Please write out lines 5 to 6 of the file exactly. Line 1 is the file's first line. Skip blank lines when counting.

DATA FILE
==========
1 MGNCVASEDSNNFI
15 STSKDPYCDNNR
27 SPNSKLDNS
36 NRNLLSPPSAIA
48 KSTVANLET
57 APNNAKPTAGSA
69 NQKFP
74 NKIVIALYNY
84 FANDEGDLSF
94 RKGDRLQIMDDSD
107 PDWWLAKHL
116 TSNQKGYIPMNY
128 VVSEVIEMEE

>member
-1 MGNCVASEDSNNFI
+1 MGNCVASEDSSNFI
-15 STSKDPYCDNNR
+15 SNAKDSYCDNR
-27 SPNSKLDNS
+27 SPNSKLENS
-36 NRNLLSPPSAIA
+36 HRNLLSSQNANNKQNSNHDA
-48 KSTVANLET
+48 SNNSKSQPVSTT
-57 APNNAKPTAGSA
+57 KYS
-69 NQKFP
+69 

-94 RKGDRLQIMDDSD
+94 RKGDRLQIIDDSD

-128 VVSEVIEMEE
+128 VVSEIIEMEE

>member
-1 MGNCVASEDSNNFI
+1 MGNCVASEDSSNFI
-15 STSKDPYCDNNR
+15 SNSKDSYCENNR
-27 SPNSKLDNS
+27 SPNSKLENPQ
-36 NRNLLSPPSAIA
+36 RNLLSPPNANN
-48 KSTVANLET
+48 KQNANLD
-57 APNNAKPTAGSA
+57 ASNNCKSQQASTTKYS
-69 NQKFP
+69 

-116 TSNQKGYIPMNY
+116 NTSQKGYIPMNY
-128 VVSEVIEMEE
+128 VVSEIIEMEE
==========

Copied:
48 KSTVANLET
57 APNNAKPTAGSA